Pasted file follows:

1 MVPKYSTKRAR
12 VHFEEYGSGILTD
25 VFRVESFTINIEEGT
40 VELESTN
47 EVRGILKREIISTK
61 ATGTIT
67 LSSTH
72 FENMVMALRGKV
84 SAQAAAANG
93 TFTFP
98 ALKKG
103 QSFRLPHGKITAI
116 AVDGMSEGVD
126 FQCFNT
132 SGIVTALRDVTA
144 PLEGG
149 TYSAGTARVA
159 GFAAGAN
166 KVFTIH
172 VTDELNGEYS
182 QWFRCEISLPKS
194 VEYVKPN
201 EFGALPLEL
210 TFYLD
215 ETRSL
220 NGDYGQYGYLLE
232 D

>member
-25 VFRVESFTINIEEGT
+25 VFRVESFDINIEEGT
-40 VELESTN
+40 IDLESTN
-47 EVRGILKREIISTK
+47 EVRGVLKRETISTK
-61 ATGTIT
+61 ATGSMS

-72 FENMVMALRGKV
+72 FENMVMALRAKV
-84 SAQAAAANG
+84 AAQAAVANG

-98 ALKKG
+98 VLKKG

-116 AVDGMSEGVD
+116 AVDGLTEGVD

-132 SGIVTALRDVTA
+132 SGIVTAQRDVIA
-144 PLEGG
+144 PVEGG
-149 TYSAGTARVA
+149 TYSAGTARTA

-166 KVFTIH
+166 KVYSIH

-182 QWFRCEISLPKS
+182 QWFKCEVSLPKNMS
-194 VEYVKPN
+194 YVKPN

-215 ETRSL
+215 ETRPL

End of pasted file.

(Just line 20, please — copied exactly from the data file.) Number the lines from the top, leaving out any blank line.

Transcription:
172 VTDELNGEYS